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Mind the gap: the link between poverty and educational development

12 Aug

The attainment gap between pupils from well-heeled backgrounds and those from the deprived segments of our society continues to grow by the time pupils attained the age of 16, according to the 2019 annual report of the Education Policy Institute (EPI).  Disadvantaged pupils were a week further behind than their peers in 2018.  The EPI research also discovered that by the school-leaving age – the pupils in London were two years ahead – achievement-wise – than their peers in some northern areas such as Rotherham and Blackpool.  Poor pupils in these towns were two years behind their more privileged class friends, said EPI.

There is more bad news.   The pre-school gap stopped closing.  Is this because we have abandoned the Sure Start programme? (Who knows?) The good news is that the gap between rich and poor pupils is closing at primary level.   There is now a 9.2 months difference in achievement by the age of 11 when compared to the 10.7 months in 2011.    However, at the secondary stage, the gap grew.  The researchers hinted that this could be the case because secondary institutions had been more exposed to the cuts.

The other EPI finding is that pupils of Chinese and Indian heritage significantly outperform those of white British and black Caribbean backgrounds.

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New Opportunity Fund to boost provision for bright, disadvantaged children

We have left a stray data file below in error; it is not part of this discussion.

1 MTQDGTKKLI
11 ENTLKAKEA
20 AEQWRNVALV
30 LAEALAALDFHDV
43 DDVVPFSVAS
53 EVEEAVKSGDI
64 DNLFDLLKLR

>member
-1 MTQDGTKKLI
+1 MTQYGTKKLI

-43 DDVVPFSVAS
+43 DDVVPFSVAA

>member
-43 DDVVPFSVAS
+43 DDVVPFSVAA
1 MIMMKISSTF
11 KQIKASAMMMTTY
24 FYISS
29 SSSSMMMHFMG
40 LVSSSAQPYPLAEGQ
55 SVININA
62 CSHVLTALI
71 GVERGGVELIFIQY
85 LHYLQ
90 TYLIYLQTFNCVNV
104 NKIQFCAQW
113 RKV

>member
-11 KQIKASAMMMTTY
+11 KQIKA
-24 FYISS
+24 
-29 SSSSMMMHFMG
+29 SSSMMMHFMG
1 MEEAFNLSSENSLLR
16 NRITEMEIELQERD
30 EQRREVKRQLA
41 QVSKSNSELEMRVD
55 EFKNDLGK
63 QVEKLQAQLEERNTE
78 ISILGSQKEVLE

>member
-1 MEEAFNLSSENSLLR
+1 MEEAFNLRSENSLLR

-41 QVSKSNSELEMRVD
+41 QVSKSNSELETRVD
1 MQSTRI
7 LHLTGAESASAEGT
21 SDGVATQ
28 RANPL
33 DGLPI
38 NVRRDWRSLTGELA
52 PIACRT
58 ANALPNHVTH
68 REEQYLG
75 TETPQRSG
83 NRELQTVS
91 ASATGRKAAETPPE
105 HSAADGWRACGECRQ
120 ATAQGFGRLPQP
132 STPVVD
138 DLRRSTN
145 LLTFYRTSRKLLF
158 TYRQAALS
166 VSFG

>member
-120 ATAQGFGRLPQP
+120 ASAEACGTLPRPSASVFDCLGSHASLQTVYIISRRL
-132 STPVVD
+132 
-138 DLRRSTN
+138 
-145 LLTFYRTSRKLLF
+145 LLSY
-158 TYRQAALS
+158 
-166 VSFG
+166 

17 Aug

It is now official.  Bright children from disadvantaged backgrounds are underachieving.  Some time ago, the Sutton Trust were banging the drum for them.  Rebecca Allen, Director of Datalab who carried out the research for the Trust, revealed that a much higher proportion of children on free school meals or from disadvantaged backgrounds were unable to go on from primary SATs to secondary GCSEs and achieve similar results – even for those in the highest 10% of results at state primary school level in England.

The Social Mobility Commission had pointed out in the past that disadvantaged children of all ages underperform.   Allen’s research specifically compared the results of most able disadvantaged children at the primary stage with their later results in GCSEs.   She discovered that one of three boys eligible for free school meals – where households earned £16,000 or less annually or on benefits – who attained top marks at the end of Key Stage2 failed to feature among the top 25% of those at GCSE level.   Meanwhile, a quarter of disadvantaged girls who attained top Key Stage 2 results, failed to feature in the highest quarter of GCSE grades.

Allen wondered: “The highly able Pupil Premium children had the school and home support to do really well at primary school, so why do things go so wrong for some of them at secondary school?

“Nobody’s looked at how this happens; what sort of qualifications highly able Pupil Premium children take, or where this missing talent is in the country. Obviously, it is in areas that are underperforming generally, but there are also areas with good schools that nevertheless do poorly for highly able children.”

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